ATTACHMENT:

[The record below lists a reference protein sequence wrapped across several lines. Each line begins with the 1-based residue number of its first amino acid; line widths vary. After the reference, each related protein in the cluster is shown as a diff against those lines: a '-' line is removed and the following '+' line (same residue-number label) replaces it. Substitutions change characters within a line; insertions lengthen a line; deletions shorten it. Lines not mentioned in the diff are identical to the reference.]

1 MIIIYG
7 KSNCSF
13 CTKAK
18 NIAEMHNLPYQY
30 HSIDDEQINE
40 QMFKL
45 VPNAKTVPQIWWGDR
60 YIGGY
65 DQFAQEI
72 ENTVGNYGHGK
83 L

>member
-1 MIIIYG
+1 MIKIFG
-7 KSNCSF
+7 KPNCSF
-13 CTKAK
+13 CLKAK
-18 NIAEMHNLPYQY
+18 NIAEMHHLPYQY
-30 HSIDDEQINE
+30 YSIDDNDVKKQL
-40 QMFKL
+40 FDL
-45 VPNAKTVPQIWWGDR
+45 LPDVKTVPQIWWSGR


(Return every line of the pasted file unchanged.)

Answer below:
[The record below lists a reference protein sequence wrapped across several lines. Each line begins with the 1-based residue number of its first amino acid; line widths vary. After the reference, each related protein in the cluster is shown as a diff against those lines: a '-' line is removed and the following '+' line (same residue-number label) replaces it. Substitutions change characters within a line; insertions lengthen a line; deletions shorten it. Lines not mentioned in the diff are identical to the reference.]

1 MIIIYG
7 KSNCSF
13 CTKAK
18 NIAEMHNLPYQY
30 HSIDDEQINE
40 QMFKL
45 VPNAKTVPQIWWGDR
60 YIGGY
65 DQFAQEI
72 ENTVGNYGHGK
83 L

>member
-1 MIIIYG
+1 MIKIFG
-7 KSNCSF
+7 KPNCSF
-13 CTKAK
+13 CLKAK
-18 NIAEMHNLPYQY
+18 NIAEMHHLPYQY
-30 HSIDDEQINE
+30 YSIDDNDVKKQL
-40 QMFKL
+40 FDL
-45 VPNAKTVPQIWWGDR
+45 LPDVKTVPQIWWSGR